How I Spent My Grant: Awareness and zombies in Georgia county

How I Spent My Grant: Awareness and zombies in Georgia county

by Suki Janssen, Waste Reduction Administrator, Athens-Clarke County Recycling Division

Feb. 26, 2014

Here's our first installment of "How I Spent My Grant," a feature that takes a look at the ways recycling programs translate funding into actionable ideas. Does your municipality have a grant implementation success story? Email details to


Municipality: Athens-Clarke County (Georgia) Solid Waste Department

Grant: Curbside Value Partnership (CVP) Program 1: Matching Education grant ($5,000) and Program 2: CVP Test Kitchen grant ($10,000 and $15,000 marketing and creative support from CVP); awarded in summer 2013.


Athens-Clarke County (ACC) Recycling Division was selected to test traditional advertising using such outlets as print, radio and outdoor advertising to increase curbside recycling in the ACC Urban Service District (USD).

The ACC Recycling Division worked with CVP and DMC Agency LLC to create a marketing campaign around the idea of "Recycle MORE" and the website. The MORE logo was used on five billboards, multiple ACC Transit buses (both inside posters and partial bus wraps), ACC Solid Waste Department truck wraps (both curbside trash and recycling trucks along with the ACC Recycling Division pick-up truck), and on T-shirts and plastic drink tumblers.

In addition to the traditional marketing pieces, the ACC Recycling Division held a two-hour Recycle MORE Day at a community recycling drop-off site located in Athens-Clarke County during the test period (more on the period below). This event hosted a live radio remote and offered an outlet for community residents to recycle all traditional materials plus MORE (nontraditional materials like medicine, batteries and bulbs). Participants at this event received Recycle MORE T-shirts and tumblers as a special thank you.

For three months, ACC Recycling Division measured curbside recycling rates for both inside the USD and in the General Service District (GSD). The GSD was used as the control group and didn’t see the MORE marketing pieces.

During the three month test period (August to October 2013) the curbside tonnages were as follows: GSD – 659 tons for 11,125 residents (118.47 pounds per resident) and USD – 536 tons for 8,500 residents (126.11 pounds per resident).

During the test period ACC realized a 5 percent increase in incoming tonnage from the previous three-month time period and a 3 percent increase from the same three-month period during the previous year.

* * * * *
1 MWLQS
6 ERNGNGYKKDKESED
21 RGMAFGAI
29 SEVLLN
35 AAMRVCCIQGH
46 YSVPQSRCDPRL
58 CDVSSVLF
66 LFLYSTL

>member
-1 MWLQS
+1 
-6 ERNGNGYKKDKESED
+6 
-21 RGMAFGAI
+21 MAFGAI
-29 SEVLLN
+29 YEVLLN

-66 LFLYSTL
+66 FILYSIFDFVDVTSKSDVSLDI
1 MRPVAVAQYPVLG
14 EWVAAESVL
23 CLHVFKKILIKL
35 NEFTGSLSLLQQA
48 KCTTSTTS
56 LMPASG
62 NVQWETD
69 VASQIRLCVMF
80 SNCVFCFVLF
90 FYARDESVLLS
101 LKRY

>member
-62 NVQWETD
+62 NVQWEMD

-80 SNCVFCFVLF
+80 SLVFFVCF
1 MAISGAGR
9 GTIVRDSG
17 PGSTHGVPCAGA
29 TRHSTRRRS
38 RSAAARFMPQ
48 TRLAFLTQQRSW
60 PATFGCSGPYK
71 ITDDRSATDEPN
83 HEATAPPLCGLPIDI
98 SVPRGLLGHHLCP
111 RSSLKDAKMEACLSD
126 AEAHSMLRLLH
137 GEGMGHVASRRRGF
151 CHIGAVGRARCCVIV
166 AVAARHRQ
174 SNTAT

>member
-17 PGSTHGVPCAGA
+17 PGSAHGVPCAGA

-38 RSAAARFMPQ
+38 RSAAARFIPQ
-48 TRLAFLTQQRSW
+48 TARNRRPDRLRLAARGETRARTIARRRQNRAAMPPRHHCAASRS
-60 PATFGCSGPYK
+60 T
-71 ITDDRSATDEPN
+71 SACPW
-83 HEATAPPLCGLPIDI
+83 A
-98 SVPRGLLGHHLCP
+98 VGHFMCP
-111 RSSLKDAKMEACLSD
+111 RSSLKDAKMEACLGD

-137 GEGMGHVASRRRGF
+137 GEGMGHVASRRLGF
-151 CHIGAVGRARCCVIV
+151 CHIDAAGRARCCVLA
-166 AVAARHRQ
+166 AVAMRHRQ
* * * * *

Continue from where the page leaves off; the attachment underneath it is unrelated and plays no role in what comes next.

Additionally, once the test period was over, the ACC Recycling Division expanded the MORE campaign to promote the placement of the new single stream pedestrian recycling bins in downtown Athens. There were 32 recycling bins “married” to 32 existing pedestrian trash cans. The recycling bins were created with the assistance of and feature easy-to-empty compartments, rain caps, green color and colorful stickers to differentiate them from the trash containers.

Finally, the ACC Recycling Division created a 60-second public service announcement promoting the proper use of the downtown recycling bins and recycling MORE. The ACC Recycling Division piggy-backed on the mainstream zombie craze (and the MORE campaign) and had staff members dress as zombies and take over the downtown for the making of the zombie PSA: It featured mindless zombies trashing recyclables in the downtown district instead of recycling. The PSA was unveiled just before Halloween and the same week as the season opener of the AMC show "The Walking Dead." The PSA was featured on local cable channels including AMC, Comedy Central, FX, History Channel, MTV, SyFy, Cartoon Network, VH1 and our local government station. To view the PSA, click here (click on Recycle MORE … Zombies!).

In summary, ACC Recycling Division was able to leverage its resources along with the original grant monies to create a fun and timely marketing campaign to reach a diverse community. The ACC Recycling Division staff encourages everyone to Recycle MORE so we are spared from the Zombie Apocalypse.

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